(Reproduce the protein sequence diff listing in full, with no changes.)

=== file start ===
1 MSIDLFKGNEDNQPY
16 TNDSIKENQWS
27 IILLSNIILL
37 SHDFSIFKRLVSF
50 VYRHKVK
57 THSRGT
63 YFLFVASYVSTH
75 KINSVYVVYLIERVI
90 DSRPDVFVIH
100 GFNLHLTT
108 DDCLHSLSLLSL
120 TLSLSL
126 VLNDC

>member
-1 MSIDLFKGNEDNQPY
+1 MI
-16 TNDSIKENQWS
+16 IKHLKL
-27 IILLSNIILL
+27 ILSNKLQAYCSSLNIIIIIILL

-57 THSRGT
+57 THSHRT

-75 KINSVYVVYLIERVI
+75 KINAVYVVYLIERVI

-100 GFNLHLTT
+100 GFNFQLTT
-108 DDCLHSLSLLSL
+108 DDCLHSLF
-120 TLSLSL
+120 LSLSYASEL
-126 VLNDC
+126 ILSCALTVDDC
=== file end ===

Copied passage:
1 MSIDLFKGNEDNQPY
16 TNDSIKENQWS
27 IILLSNIILL
37 SHDFSIFKRLVSF
50 VYRHKVK
57 THSRGT
63 YFLFVASYVSTH
75 KINSVYVVYLIERVI
90 DSRPDVFVIH
100 GFNLHLTT
108 DDCLHSLSLLSL
120 TLSLSL
126 VLNDC

>member
-1 MSIDLFKGNEDNQPY
+1 MI
-16 TNDSIKENQWS
+16 IKHLKL
-27 IILLSNIILL
+27 ILSNKLQAYCSSLNIIIIIILL

-57 THSRGT
+57 THSHRT

-75 KINSVYVVYLIERVI
+75 KINAVYVVYLIERVI

-100 GFNLHLTT
+100 GFNFQLTT
-108 DDCLHSLSLLSL
+108 DDCLHSLF
-120 TLSLSL
+120 LSLSYASEL
-126 VLNDC
+126 ILSCALTVDDC